Canada: LDCs Now

Last Updated: December 13 2011
Article by Bernadette Corpuz

Most Read Contributor in Canada, September 2016

For more than a decade one would be hard pressed to find a slow period in the distribution sector. As we near the end of 2011, the pace continues with several key reports released in the month of November alone. The Electricity Distributors Association issued a review outlining its vision for the sector. The Ontario Energy Board (OEB) issued five discussion papers on a renewed regulatory framework with accompanying consultant reports. And additional procedural orders and sub-issues continue in the application launched by the Canadian Distributed Antenna Systems Coalition for access to electricity distributors' poles.


On November 1, 2011, the Electricity Distributors Association (EDA) released its proposed vision of Ontario's electricity sector, entitled Electricity is the Answer: The EDA's Road Map for Delivering Ontario's Electric Future (the EDA Report).

The EDA Report offers 10 recommendations geared towards evolving the sector and achieving a basket of regulatory and utility objectives.

Historical Context

The EDA Report sets the backdrop for its recommendations with a succinct historical context of Ontario's electricity sector. The history in a nutshell – the old Ontario Hydro was divided into separate companies by function, regulatory treatment has been migrating from cost of service to incentive regulation and the ubiquitous Green Energy and Economy Act, 2009 was passed.

Sector Challenges

As succinctly, the EDA Report describes the challenges now facing the wires sector:

  • Aging infrastructure is driving an immediate need for refurbishment or replacement;
  • New and emerging technologies, including a smart grid and meters and electric vehicles will require ongoing resource commitments;
  • Conservation and demand management targets established by the Ontario Energy Board (OEB) for each local distribution company (LDC);
  • Distributed generation continues to increase in prevalence posing continued integration challenges;
  • Costs associated with electricity are expected to increase by almost 50% in the next five years and by 100% in the longer term;
  • Regulation and Government policy initiatives have created both uncertainty and additional burden; and
  • Shareholder objectives are overarching requirements of which LDCs must be cognizant.

Guiding Principles

Eight guiding principles shaped the recommendations ultimately put forward by the EDA:

  1. Service and reliability levels must meet customer expectations;
  2. Mergers and acquisitions should be voluntary wherever possible, and should serve the interests of customers and shareholders;
  3. The internal structure of distribution companies should be determined by individual utilities to the extent possible;
  4. Wires utilities should be run on a commercial basis and accorded a full opportunity to earn commercial rates of return;
  5. The implementation of technologically-based changes and innovations should be achieved through a consultative process and through incentive mechanisms to the extent possible;
  6. Regulation that is free of political interference should be a commonly held objective; and
  7. Correct and transparent price signals should be implemented wherever possible.

Most in the sector would agree with most of the EDA's guiding principles. Most would also agree with the description of the sector's challenges. But all of this agreement does not always translate into agreement on the tangible end result or on the path to get there. Herein a source of controversy and passion that engulfs the electricity file with increasing regularity.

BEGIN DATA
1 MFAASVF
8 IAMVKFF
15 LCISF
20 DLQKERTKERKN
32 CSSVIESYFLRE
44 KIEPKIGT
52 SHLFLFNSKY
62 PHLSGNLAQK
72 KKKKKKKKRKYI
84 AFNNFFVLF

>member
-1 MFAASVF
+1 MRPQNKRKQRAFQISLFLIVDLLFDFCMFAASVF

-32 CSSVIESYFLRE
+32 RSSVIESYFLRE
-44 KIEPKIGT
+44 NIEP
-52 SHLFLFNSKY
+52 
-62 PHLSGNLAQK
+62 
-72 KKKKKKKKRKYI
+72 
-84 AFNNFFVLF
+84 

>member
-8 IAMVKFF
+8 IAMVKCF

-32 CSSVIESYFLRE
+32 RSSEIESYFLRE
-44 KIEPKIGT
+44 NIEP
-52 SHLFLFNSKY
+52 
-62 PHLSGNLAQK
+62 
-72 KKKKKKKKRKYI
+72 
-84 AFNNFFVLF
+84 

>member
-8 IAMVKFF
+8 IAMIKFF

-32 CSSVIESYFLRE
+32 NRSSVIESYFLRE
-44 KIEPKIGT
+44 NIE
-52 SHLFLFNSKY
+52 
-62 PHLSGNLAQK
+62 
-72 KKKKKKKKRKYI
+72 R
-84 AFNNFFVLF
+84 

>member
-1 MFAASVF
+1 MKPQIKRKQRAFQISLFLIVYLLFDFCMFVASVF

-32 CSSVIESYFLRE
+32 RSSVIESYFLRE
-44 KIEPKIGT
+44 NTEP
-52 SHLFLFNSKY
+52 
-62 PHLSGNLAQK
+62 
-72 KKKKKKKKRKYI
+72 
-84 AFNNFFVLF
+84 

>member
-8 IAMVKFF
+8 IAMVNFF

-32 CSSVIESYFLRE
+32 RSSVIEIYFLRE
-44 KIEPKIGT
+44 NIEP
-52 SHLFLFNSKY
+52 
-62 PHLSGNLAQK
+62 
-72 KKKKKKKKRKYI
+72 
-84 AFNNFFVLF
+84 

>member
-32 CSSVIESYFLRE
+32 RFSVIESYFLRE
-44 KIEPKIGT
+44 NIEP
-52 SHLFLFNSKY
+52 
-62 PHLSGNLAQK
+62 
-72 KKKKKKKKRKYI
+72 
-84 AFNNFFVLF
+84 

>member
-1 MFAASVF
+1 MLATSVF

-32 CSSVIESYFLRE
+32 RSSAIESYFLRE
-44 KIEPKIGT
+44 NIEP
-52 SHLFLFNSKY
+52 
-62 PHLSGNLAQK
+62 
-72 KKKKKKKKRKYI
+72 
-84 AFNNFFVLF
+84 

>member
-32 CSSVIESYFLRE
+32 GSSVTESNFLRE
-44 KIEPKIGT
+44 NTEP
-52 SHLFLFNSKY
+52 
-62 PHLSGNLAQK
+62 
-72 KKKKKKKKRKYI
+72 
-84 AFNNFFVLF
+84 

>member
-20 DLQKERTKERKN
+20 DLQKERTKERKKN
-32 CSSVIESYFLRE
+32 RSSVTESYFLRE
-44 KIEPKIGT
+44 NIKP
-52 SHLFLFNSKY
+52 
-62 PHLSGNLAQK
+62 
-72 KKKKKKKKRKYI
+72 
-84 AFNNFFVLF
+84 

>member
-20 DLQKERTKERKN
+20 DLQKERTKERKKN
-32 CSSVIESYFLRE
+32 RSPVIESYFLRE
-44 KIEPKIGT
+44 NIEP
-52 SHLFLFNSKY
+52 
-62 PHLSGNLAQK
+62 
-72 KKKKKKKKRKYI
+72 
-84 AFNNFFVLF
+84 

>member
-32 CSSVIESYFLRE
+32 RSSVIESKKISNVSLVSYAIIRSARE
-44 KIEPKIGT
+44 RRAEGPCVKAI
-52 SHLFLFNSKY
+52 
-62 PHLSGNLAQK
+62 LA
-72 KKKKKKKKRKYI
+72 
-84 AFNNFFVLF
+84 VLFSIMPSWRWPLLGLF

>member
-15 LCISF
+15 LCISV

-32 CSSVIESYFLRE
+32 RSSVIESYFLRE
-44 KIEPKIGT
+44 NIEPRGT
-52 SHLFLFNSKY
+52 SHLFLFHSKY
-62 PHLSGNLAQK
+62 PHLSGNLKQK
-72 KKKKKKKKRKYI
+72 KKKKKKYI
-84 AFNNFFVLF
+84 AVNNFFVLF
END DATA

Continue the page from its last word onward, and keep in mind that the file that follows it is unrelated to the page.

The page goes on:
The Recommendations

The EDA's recommendations, described below, reflect the EDA's guiding principles. The recommendations also closely track regulatory and utility objectives proposed for the sector by the EDA.

  1. The relationship between the Provincial Government, the electricity industry and its regulatory agencies should be reviewed. The EDA Report proposes that an arms-length relationship is best suited to promoting the most effective decision-making within the industry, long-term efficiencies and a more predictable policy, regulatory and investment environment.
  2. Major restructuring of transmission and distribution is not warranted. An evolutionary approach characterized by increased flexibility, well designed incentives, consensual change and low transition costs is the preferred model.
  3. Regulatory restrictions which limit utilities from finding cost savings through expanded economies of scope should be relaxed to the extent possible.
  4. Utilities should continue to seek improved efficiencies through improved economies of scope and through mutually beneficial consolidations which may yield additional scale and contiguity economies.
  5. A merger of the IESO and OPA or rationalization of their respective activities should be considered.
  6. Regulation of the wires portion of the electricity industry should be reviewed. Utilities should have the option of seeking multi-year capital approvals. Consideration should also be given to streamlining the regulatory process where possible and providing utilities with broader regulatory options including expedited reviews.
  7. Utilities should be given greater opportunities to design and develop their own conservation and demand management programs, eventually assuming primary responsibility for these functions. Program fund administration and research should remain with a centralized agency such as the OPA or its successor.
  8. An accurate understanding of customer response to increasingly sophisticated technology can be of great value. Further studies and analyses of advanced metering technologies and appropriate rate designs should be conducted.